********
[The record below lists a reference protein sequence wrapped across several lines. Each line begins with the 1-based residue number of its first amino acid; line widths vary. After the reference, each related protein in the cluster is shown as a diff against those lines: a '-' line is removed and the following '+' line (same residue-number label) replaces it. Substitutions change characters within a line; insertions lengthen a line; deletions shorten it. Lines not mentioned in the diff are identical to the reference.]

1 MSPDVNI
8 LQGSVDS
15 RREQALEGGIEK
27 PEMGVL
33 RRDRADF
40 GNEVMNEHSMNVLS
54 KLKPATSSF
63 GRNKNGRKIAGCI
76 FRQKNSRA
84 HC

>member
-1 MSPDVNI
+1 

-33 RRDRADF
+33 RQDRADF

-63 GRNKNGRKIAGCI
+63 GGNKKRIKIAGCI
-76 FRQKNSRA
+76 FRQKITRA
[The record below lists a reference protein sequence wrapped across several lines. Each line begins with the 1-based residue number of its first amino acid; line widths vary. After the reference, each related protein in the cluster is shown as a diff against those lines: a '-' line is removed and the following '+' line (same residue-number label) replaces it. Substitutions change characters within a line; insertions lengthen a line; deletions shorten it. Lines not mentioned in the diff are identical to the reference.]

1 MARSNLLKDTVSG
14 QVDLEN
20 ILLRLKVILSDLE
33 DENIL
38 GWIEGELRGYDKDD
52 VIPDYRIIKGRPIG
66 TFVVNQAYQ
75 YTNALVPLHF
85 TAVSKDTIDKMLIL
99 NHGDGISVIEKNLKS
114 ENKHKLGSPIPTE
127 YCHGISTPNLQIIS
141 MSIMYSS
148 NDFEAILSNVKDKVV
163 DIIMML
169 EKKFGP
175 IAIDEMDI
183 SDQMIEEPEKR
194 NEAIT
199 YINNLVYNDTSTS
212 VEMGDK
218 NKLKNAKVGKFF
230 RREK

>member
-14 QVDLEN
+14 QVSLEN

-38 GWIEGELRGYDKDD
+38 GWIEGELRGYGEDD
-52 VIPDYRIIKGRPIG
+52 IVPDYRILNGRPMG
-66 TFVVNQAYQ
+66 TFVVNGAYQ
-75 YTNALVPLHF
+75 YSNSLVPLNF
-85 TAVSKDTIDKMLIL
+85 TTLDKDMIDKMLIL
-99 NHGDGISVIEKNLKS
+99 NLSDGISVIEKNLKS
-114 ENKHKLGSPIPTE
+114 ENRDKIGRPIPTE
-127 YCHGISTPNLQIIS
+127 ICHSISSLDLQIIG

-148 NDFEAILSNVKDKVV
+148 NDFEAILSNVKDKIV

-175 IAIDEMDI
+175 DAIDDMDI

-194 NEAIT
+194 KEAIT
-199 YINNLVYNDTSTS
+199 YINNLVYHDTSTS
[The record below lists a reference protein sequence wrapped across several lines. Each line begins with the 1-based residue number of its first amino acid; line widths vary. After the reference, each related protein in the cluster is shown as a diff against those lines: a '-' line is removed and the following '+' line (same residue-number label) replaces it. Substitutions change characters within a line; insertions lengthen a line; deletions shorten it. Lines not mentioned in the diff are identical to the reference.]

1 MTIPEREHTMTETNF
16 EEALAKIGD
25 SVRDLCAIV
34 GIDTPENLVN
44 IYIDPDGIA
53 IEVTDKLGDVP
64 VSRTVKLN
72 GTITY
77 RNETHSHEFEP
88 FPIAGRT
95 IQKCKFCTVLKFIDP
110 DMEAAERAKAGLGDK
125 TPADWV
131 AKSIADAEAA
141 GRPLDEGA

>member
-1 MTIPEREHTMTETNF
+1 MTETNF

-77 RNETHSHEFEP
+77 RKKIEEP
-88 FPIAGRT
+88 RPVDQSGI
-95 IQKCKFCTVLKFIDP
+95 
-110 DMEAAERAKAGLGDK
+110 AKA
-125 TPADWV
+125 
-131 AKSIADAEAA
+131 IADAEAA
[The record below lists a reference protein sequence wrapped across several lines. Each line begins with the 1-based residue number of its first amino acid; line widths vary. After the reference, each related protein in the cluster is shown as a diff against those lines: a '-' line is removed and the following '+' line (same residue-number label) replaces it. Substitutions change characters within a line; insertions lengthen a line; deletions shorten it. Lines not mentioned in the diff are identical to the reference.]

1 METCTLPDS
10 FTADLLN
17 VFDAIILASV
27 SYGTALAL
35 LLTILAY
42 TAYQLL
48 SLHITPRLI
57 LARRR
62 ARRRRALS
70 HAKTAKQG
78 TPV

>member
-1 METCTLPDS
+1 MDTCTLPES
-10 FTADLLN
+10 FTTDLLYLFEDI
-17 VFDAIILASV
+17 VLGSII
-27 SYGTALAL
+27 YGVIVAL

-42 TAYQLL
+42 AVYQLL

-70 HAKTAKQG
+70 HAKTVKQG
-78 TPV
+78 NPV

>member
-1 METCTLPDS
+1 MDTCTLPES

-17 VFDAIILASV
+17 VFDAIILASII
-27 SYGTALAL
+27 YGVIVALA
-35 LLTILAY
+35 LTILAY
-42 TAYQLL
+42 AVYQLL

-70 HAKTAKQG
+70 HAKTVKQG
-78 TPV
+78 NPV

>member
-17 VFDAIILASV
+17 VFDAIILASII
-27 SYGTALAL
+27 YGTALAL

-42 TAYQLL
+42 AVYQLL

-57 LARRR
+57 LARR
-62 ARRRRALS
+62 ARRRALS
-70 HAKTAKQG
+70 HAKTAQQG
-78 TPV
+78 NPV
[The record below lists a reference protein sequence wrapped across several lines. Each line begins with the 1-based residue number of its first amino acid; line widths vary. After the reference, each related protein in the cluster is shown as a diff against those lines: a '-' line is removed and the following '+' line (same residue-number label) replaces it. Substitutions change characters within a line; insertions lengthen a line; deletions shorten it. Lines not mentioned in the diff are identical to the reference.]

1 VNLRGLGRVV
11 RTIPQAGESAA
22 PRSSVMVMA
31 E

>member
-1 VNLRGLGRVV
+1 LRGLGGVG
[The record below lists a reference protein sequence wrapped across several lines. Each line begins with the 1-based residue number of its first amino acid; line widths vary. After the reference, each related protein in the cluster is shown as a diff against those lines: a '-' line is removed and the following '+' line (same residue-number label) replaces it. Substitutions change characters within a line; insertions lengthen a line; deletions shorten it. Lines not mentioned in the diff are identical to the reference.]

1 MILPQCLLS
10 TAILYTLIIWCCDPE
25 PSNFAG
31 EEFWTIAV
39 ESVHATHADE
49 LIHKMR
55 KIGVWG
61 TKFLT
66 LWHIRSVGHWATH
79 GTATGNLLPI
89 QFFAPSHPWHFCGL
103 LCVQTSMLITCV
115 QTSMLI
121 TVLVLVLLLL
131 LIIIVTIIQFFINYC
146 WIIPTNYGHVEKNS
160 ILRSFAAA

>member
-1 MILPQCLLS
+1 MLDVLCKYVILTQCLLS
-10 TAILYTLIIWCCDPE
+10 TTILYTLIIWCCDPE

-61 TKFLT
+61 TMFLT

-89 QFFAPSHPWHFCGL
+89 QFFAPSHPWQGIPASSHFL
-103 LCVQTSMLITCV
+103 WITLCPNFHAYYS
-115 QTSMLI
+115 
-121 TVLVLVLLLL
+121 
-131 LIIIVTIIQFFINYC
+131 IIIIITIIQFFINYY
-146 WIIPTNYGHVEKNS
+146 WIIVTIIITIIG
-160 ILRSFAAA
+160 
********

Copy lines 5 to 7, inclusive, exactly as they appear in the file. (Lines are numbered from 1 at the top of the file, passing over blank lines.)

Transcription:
27 PEMGVL
33 RRDRADF
40 GNEVMNEHSMNVLS